January BGG Meeting Summary
A brief summary of the 1/25/05 BGG Meeting provided by Vice-Chair Charles Nestle:
On January 25, 2005 the Board for Geologists and Geophysicists held an Executive Committee meeting to update and expand
the Board’s response to the Governor’s Reorganization Plan 1 (GRP1) in preparation for the Little Hoover Commission (LHC)
hearings the following three days. Board members Craig Copelan, Robert Matthews, and William Black; Executive Officer
Paul Sweeney; and Board Council Gary Duke were present. Also in attendance were AEG lobbyist Judy Wolen, AEG Sacramento
Section Legislative and Regulatory Affairs Chair Marcia Kiesse, public member Robert Tepel, and AEG So. Cal. Section
vice chair Charles Nestle.
The meeting opened with a discussion of the proposals discussed in the GRP1 and the document’s flaws. A one-page
summary (“highlights”) of the GRP1 is found on the DCA’s web site at: http://www.dca.ca.gov/reports/reogranization_plan.htm
(the typo is theirs). The entire document can be found at: http://www.lhc.ca.gov/lhcdir/reorg/GRP1.pdf (there are
only 16 pages of text – the rest are appendices).
In a nutshell, the Governor claims his reorganization plan is “designed to enhance the accountability, efficiency, and
responsiveness of state government.” Under this plan the board’s existing oversight and regulatory functions would
continue to occur and be carried out by the Department of Consumer Affairs. Instead of reporting to a board, board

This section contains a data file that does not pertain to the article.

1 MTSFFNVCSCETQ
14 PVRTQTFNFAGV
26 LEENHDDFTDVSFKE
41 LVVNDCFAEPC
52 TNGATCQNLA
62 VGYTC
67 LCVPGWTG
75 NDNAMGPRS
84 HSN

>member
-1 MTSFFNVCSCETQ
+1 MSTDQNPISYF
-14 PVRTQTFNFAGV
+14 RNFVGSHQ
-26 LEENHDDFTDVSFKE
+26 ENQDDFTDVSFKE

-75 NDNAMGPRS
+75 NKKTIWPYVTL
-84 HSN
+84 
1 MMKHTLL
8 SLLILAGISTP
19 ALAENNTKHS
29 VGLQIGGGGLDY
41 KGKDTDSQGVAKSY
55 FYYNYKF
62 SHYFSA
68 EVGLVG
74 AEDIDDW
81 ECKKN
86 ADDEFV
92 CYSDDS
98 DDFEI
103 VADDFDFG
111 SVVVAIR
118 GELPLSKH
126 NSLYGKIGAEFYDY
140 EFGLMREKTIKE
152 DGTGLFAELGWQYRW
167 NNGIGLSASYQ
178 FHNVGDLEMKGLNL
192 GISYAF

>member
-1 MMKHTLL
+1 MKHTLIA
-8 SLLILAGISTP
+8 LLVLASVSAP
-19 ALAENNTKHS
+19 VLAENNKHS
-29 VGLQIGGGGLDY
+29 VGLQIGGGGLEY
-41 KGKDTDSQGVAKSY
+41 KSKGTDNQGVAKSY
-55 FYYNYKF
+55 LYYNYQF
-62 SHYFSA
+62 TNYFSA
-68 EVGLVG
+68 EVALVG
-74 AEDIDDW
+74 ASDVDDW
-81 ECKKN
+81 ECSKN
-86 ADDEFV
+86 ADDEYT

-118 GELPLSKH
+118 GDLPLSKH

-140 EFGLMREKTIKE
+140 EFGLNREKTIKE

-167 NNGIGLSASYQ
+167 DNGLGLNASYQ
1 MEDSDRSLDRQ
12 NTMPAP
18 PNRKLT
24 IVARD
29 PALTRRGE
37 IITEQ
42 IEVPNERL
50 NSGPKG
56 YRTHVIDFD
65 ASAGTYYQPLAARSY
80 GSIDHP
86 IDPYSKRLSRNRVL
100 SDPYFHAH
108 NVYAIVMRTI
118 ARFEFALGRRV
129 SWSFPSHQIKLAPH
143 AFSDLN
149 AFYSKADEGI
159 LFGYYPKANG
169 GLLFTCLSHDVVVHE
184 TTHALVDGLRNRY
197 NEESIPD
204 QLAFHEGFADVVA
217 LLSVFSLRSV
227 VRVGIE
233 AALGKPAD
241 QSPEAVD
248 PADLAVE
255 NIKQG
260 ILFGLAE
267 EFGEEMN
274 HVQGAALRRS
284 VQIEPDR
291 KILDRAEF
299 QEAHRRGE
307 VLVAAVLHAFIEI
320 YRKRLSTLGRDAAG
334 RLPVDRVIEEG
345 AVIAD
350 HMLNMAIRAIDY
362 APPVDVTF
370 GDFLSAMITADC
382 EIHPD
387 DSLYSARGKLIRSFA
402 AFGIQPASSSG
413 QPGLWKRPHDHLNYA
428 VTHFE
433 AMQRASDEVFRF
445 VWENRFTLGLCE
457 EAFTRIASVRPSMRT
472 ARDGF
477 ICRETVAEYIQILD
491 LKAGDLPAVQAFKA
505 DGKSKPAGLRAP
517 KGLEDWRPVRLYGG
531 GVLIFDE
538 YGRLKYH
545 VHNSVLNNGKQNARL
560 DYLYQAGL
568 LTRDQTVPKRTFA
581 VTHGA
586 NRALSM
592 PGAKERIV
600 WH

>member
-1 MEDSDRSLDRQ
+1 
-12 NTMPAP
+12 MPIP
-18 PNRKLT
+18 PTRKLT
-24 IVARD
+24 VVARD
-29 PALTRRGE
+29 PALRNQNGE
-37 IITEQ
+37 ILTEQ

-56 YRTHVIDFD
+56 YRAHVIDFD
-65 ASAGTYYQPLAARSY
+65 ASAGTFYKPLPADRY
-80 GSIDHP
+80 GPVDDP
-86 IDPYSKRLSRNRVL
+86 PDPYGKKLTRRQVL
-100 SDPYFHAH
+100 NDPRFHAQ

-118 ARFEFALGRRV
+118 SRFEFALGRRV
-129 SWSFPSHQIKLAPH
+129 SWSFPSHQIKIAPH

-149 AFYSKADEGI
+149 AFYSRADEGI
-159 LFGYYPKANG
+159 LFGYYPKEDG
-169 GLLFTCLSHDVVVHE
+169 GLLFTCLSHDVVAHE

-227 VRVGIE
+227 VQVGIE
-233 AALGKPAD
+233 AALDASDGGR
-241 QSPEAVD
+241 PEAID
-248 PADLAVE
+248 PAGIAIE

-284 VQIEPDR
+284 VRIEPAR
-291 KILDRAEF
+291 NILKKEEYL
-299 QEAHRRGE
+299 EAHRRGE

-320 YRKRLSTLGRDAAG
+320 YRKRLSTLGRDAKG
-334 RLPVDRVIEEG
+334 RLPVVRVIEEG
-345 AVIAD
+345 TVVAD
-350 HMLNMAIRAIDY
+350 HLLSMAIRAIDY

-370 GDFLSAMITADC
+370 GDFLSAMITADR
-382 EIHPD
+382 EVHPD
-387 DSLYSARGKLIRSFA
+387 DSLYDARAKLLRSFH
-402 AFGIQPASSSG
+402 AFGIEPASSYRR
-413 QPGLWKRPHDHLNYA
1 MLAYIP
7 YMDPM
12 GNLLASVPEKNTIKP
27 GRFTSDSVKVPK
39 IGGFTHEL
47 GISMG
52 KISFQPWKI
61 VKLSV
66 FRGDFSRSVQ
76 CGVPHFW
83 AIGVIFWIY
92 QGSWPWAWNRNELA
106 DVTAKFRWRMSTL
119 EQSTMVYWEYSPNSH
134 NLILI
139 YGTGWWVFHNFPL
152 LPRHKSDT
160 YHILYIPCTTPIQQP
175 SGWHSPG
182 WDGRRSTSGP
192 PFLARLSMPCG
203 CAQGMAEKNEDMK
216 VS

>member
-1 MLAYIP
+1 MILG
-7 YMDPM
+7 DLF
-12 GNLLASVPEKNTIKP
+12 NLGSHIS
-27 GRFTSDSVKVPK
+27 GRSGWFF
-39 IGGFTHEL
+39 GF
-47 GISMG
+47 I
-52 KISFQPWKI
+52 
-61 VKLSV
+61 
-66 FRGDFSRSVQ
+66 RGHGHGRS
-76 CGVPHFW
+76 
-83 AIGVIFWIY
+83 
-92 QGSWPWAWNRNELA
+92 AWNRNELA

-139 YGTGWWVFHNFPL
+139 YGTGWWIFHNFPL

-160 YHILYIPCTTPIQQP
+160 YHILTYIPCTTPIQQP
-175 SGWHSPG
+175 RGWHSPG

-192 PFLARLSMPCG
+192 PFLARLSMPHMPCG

staff and employees would report to the Director of the Department of Consumer Affairs (or the BGG could be transferred
to the State Consumer Services Agency [GRP1, Appendix 2]).
An excellent analysis of the flaws of the GRP1 is provided by one of the invited participants of the Little Hoover
Commission hearings – the Center for Public Interest Law at the University of San Diego (http://www.lhc.ca.gov/lhcdir/reorg/FellmethJan05.pdf).
What makes their analysis particularly relevant is that since this organization’s inception in 1980 they have supported
structural reorganization and elimination of California’s boards. That they are so strongly against the proposed
restructuring plan speaks loudly of the failures of that plan.
Paul Sweeney read a draft letter prepared by the BGG to the Little Hoover Commission, which was followed by a lively
discussion of the tone the letter should take and how much information it should include. Two drafts later the letter
was voted on and approved by the board members without further comment from the public attendees. Copies of this letter
will be available at the February 8 Section meeting.
The Little Hoover Commission advises the Governor and the Legislature as to whether the plan should be accepted or
rejected, and they may also provide recommendations for improving and implementing the plan. Since the LHC cannot
revise the plan, they must recommend that it be either accepted or rejected, at which point the Legislature reviews the
plan written in bill form. The Legislature may then accept or reject the GRP1. If they reject it (which is likely)
they may then write their own reorganization legislation for the Governor’s signature, or do nothing at all (at which
point the Governor will “bring it to the people”).